There's a deep secret hidden somewhere behind the inscrutable facade of Chinatown. It's a dirty, grimy secret. It's a secret with unfathomable mass. It's a secret with infinite weight.
Those who deal in the trading of secrets won't find this one easily. It's housed in a building behind a blue sign lettered with gold Chinese characters and a napkin taped on a door upon which the words "phone bank" were hastily scratched by some long-forgotten wretch.
Once through the door, secret seekers must run a gauntlet: six flights of metal stairs, bulging trash bags, and broken pieces of furniture. At its end is the secret's sanctum, a "wide-open cavern of Chinatown despair: walls stripped of fixtures and decor, two dozen cheap, unmatched chairs thrown together for some long-forgotten meeting or class, and a soulless excuse for a bar with a BartendingLicense.com sign posted on its front."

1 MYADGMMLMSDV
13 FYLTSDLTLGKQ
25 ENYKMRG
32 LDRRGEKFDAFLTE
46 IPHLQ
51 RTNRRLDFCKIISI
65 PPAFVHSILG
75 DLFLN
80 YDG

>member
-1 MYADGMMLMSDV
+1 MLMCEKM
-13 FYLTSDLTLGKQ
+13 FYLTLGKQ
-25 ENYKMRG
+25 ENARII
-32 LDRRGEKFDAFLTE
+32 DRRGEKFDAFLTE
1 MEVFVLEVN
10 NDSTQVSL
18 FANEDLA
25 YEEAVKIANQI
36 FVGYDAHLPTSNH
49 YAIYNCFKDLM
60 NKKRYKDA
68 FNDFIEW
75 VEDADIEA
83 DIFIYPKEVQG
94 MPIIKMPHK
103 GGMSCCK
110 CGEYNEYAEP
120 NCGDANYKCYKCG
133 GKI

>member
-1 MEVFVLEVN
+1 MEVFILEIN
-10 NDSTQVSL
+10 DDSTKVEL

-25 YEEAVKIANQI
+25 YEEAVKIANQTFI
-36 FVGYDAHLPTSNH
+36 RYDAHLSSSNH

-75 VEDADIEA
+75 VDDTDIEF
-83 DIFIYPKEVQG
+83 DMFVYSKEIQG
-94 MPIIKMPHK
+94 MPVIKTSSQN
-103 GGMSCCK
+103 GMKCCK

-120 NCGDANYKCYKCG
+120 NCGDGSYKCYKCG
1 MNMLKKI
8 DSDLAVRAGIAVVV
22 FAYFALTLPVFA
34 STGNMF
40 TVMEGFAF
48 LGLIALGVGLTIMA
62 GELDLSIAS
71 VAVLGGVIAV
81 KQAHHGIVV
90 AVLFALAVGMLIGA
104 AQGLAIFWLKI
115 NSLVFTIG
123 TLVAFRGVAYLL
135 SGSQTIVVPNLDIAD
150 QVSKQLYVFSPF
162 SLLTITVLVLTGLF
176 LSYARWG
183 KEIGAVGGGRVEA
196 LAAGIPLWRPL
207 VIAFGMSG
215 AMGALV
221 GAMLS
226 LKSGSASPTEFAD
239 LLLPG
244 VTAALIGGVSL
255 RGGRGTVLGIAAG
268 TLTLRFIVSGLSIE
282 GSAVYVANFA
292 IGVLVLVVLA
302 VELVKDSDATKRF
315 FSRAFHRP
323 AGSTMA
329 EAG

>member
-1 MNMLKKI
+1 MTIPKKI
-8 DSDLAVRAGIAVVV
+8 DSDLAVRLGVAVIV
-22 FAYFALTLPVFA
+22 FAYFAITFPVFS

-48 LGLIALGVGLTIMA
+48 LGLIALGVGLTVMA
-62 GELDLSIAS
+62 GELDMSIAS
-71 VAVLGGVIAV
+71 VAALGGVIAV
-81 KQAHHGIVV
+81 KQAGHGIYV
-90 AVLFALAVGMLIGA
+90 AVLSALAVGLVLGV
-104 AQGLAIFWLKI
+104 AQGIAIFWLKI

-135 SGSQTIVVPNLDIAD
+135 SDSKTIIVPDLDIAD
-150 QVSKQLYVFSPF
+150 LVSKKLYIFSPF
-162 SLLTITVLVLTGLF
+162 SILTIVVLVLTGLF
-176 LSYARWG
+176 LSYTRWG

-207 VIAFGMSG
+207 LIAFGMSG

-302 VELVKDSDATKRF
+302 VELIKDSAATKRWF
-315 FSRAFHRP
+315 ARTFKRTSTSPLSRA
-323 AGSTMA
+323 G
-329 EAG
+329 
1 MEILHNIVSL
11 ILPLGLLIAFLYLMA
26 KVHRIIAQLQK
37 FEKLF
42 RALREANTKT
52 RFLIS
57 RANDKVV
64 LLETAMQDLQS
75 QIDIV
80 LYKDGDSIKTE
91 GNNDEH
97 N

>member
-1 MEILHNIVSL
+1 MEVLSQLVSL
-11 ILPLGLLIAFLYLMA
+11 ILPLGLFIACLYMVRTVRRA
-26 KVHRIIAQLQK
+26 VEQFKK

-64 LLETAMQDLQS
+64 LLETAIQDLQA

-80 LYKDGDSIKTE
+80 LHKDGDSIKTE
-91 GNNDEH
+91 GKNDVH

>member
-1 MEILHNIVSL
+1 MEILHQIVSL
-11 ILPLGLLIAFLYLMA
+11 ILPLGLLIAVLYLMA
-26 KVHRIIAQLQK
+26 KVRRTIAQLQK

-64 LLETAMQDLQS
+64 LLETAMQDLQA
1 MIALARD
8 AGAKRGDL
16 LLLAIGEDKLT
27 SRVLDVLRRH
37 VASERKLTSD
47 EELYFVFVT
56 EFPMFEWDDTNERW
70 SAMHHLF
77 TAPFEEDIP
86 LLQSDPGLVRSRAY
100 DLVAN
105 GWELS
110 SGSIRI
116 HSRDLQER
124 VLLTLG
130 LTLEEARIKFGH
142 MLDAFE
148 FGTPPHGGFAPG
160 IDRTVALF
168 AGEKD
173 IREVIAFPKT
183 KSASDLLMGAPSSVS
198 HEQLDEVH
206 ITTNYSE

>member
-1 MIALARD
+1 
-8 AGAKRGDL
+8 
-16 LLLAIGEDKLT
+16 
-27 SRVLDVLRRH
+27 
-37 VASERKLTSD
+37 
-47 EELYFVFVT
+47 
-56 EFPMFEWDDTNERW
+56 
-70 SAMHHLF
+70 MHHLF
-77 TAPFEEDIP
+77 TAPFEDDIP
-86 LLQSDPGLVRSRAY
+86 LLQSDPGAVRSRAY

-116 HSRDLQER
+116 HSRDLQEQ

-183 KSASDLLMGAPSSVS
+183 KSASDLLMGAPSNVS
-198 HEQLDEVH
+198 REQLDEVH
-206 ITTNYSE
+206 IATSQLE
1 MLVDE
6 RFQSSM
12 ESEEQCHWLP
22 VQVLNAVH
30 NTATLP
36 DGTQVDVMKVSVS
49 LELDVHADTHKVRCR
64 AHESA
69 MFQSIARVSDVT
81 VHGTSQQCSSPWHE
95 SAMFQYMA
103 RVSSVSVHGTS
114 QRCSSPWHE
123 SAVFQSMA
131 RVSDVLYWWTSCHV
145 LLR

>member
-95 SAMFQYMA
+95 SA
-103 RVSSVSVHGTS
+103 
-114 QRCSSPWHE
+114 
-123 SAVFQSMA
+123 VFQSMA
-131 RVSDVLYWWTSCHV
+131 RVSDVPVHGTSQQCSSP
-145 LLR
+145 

And a cube framed with grimy plastic sheeting. From a distance, it looks like a klavern of ghostly klansman seeking warmth from a sooty fire. That's fitting, because it's the home of Ron Paul's NYC phone operation.
They call it "LibertyHQ."
It's guarded by a phalanx of gray pudgy young men armed with cellphones and the latest pocket protector technology. They are the guardians of the secret. No one gets past them. No one violates the holy of holies.
Not even a business journalist.
A helmet tip to Casac.